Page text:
What is beautiful about Jesus is that he knows Zacchaeus’ quest. I love that everyone else misses this, but God gets it. And Jesus does the most compassionate thing he can do for this confused man. A man that cannot communicate his heart effectively, express his emotions adequately, or even understand completely his spiritual, occupational, and relational confusion. And what does Jesus do? Well he invites himself over for dinner. I love it! What better way to get a self-made man to open-up than to stroke his reputational ego and simultaneously give him the thing he wants more than anything – a real purpose. And this is not just any dinner guest, this is the God-man. The man who defined purpose. The one who will resolve his quest for purpose. And while the crowd heckles, Jesus’ dinner experience with this man, changes everything. He discovers in a single meal fulfillment, purpose, and wholeness. And I am not talking about a full stomach but a full life. Somehow in the short time he spent with Jesus he found everything he was missing. Something so valuable that he was willing to give away half his income, and repay four times over any transaction where he lacked financial integrity.

As I read this story, I am reminded of two other stories in the New Testament. The first is the parable of the treasure hidden in the field. It tells about a treasure discovered in a field that is worth so much, that the person who discovers it will do anything to purchase the field that contains the treasure. The second is the story of the rich young man. The one who came to Jesus searching for eternity, but left with nothing, because he rejected selling his riches and giving them to the poor. These two stories combined with Zacchaeus’ story communicate a very important point. It is this; if we are looking for purpose and change the question is not so much what is my purpose, but rather, what am I willing to do to find my purpose?

And this is where Zacchaeus teaches us all something about what he willing to do to find his purpose. And I have identified five willing actions I see in Zacchaeus example.

First, get uncomfortable. Are you willing to get uncomfortable? Zacchaeus welcomes a religious stranger into his house who for all he knew could have ridiculed him. Welcome change means welcoming the unknown.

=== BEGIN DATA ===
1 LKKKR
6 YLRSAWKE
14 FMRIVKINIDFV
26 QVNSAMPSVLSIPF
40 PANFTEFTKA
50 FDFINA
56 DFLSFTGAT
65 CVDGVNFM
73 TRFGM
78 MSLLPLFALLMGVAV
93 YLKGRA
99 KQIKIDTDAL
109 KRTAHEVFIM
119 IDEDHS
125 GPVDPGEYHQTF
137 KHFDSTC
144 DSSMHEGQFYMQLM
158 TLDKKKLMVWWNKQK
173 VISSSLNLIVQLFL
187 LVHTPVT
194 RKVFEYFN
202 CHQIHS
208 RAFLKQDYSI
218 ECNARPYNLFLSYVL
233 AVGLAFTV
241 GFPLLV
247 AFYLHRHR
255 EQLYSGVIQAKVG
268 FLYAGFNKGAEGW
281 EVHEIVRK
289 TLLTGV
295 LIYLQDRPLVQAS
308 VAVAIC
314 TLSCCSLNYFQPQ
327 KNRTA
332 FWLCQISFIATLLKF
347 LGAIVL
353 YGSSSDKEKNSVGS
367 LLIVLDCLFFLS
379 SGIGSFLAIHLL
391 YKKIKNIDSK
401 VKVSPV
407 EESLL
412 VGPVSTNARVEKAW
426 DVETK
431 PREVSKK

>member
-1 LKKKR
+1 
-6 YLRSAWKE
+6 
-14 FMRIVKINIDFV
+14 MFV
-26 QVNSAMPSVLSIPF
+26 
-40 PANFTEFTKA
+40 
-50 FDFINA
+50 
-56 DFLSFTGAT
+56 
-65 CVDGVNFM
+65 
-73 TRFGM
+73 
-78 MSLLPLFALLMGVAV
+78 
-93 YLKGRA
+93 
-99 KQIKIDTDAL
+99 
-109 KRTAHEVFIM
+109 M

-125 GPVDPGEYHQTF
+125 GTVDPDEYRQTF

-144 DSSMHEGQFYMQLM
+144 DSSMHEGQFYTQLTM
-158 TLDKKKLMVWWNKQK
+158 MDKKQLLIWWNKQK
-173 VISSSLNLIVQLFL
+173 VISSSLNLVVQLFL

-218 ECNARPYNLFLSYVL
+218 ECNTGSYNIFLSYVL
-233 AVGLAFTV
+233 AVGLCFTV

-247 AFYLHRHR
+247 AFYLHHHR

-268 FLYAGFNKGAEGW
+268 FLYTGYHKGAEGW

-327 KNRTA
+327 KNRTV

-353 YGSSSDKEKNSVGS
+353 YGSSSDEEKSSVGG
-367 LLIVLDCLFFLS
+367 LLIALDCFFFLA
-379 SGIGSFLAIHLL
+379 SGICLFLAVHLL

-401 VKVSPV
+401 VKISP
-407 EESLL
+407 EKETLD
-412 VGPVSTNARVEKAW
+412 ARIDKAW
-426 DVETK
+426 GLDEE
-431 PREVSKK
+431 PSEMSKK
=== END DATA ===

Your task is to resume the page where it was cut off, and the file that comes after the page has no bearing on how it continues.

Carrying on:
Second, take steps with small decisions. Are you willing to take steps with small decisions? Zacchaeus climbs a tree. Maybe you need to do the same, but not literally, but figuratively. Sometimes we forget how many decisions got us into the mess we are in. How did we get here? Well with a lot of little decisions and the only way out is through, well, a lot of little decisions.

Third, consider extreme measures when appropriate. Are you willing to consider extreme measures? Zacchaeus gives it all away. It might be necessary to rid ourselves of somethings in life that are getting in the way of our purpose. So maybe you need to do some house cleaning with all the clutter that is keeping you from purpose and true fulfillment.

Fourth, stop letting the obstacles get in your way. Are you willing to overcome the obstacles that are in your way? Zacchaeus chose to not let the prejudice of others keep him from dealing with his deeper issues. I know I sometimes let the perceived or real prejudices of others impact how I feel, think, and behave. While these prejudices have slivers of truth they often have shreds of falsehood in them. We must live beyond them and stop letting them get in our way.

Fifth, take responsibility for your actions. Are you willing to take responsibility for your actions? Zacchaeus was willing to pay it back. I think this step is very redemptive for his soul and relationships. When we are looking for purpose we must realize that we have kept purpose from ourselves and come to terms with our failure. So own it. Jesus gives us purpose freely in Him, it is us who rejects it, and chooses to live our own way.